A new collaboration between Sonoma State University, water agencies, cities and social service organizations is working on new solutions for complex challenges surrounding homelessness and water quality.
Homelessness in Sonoma County is a complex issue and one that does not have a simple solution. Most people experiencing homelessness in Sonoma County are long-time residents of the area. As they struggle to find new shelter, many find solace and privacy in the trees and shrubs bordering waterways. This has put them into direct conflict with state water regulations surrounding trash, plastics, pathogens and other waste.
Agencies, cities and others have been thrown to the front lines of humanitarian efforts to reduce homelessness. “Our work has changed dramatically,” says Sean McNeil, deputy director of environmental services with the City of Santa Rosa. “Our training in water quality management has not prepared us to deal with such a complicated social, economic and humanitarian issue.” McNeil is looking for new ways to partner.
McNeil is part of a new collaboration with SSU’s Center for Environmental Inquiry (Center) called Rising Waters. In addition to the Center and City of Santa Rosa, the group includes the Russian River Watershed Association, Sonoma County Water Agency (Sonoma Water), North Coast Regional Water Quality Control Board, West County Health Centers, and the City of Rohnert Park.
“Homelessness is a health, societal, economic and environmental issue. We need to work across sectors to tackle it,” says Jenna Garcia, housing administrator with the City of Rohnert Park and a member of the working group.
In September 2020, the Center convened two workshops with 32 regional leaders in academics, health, social services, water provision, and water regulation to explore cross-sector solutions. After the workshops, the Center recruited faculty-student teams to collect critical information identified by participants as needed for building new partnerships:
- David Sul, M.Sc., and four students from the Department of Political Science are developing maps of encampments of people experiencing homelessness and the location of available services such as public trash receptacles, restrooms and drinking fountains. Using the maps will better determine locations where services are most needed to prevent waste from entering waterways.
- Dr. Armand Gilinsky, Department of Business, is working with two MBA students who are analyzing case studies to identify potential ways of reducing the legal and political barriers that prevent organizations from providing services to people experiencing homelessness.
- Dr. Megan Burke and four students from the Departments of Philosophy, Psychology, and Women & Gender Studies are identifying ways that agencies and non-profits can better coordinate on providing services.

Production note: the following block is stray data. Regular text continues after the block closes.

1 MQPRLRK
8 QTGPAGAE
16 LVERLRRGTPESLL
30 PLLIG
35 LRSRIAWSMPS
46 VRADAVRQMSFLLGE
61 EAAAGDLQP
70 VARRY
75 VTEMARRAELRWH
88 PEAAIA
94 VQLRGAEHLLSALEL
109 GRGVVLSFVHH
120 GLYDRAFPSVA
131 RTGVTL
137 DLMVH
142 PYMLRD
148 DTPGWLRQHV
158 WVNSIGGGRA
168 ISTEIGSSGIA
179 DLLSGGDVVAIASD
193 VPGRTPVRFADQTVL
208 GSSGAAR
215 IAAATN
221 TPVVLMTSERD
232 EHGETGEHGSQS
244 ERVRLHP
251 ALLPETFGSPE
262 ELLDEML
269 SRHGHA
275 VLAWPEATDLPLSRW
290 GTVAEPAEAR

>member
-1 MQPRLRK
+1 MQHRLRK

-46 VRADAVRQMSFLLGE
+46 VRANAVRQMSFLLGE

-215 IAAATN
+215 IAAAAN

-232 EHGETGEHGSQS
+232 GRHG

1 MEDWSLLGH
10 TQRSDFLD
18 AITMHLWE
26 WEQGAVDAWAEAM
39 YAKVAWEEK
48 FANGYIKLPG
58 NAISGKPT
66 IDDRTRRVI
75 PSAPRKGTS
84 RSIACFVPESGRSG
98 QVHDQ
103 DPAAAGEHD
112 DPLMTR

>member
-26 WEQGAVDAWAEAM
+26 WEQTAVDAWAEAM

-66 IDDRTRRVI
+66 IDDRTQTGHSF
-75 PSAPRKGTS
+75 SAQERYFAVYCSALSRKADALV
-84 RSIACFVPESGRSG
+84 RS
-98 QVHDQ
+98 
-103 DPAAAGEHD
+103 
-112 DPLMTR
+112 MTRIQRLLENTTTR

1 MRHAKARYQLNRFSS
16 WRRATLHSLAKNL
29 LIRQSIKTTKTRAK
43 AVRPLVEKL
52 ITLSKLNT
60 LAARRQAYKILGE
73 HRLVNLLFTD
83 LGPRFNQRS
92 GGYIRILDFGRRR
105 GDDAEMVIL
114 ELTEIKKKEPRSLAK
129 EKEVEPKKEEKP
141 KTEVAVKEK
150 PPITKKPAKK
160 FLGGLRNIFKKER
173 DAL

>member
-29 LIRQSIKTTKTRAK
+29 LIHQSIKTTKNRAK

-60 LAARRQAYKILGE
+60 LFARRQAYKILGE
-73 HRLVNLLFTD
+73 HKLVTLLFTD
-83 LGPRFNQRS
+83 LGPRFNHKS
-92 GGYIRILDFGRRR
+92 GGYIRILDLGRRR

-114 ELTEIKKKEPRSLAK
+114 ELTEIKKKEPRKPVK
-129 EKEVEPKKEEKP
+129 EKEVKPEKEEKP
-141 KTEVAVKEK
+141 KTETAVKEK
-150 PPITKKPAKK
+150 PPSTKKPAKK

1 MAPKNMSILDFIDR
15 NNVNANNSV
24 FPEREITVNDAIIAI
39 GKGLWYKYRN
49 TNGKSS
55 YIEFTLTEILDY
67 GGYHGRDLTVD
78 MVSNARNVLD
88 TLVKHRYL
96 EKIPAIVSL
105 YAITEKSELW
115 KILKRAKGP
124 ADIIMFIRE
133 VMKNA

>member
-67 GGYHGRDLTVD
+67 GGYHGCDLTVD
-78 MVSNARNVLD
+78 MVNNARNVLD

“These studies will open up new opportunities for collaboration,” says Andy Rodgers, executive director of the Russian River Watershed Association (RRWA), a coalition of eleven cities, counties and special districts that coordinate regional programs for clean water, habitat restoration, and watershed enhancement. “SSU faculty and students are helping us to identify what needs to be done or done differently, ways and places where we need to focus, and who we need to partner with to get it done.”
Rising Waters not only benefits communities but also prepares students to take on complex challenges after they graduate. “Our students learn best by working on issues that matter to our communities,” says Dr. Burke. “When they enter the workforce, they will have the kinds of skills and experiences we want our leaders to have.”
Rising Waters is a new initiative emerging from a seven-year partnership between the Center and Sonoma Water that engaged 50 faculty and over 3,000 students in studies targeting water pollution, flood, drought, and conservation. Rising Waters takes that collaboration further, establishing as its measure of success the meaningful improvement in water-related sustainability and resilience challenges of the North Bay. The first two years of the three-year initiative are made possible with funding by Sonoma Water, RRWA and private donor Alexander Leff.
The academic-community partnership is part of a renewed commitment to sustainability and resilience at SSU. “With climate change at our doorstep, SSU wants to help our communities find new solutions for our most pressing issues,” says Chris Halle, Rising Waters Project Lead at the Center. “We want to mobilize the energy and expertise of our faculty and students to help our community leaders find new solutions.”
Results of the three studies will be made available at a public workshop later this summer and on the Center website. “We know this effort can’t solve the problem of homelessness,” says Garcia. “But it can provide us with valuable information to better address the impacts and improve support systems.”
SSU students working on the project are: Nadine Magallanes, Jamie Thompson, Matt Roehm, Samantha Stevens, Lauren Hart, Itze Peña-Andrade, Camile Babida, Deborah Barrera, Morgan Monae Beatty, and Lauren Williams.
Sonoma State is a public university committed to educational access and excellence, with a long-standing tradition of promoting intellectual and personal growth, leadership opportunities, and technological proficiency. We are driven by a commitment to the liberal arts and sciences and guided by core values of sustainability, inclusivity, and integrity. Situated among the rolling hills of Sonoma County, SSU is a living example of Northern California’s diverse natural beauty. We provide high-quality education through innovative programs that leverage the area’s economic, cultural, and natural resources. Learn more at the SSU Newsroom.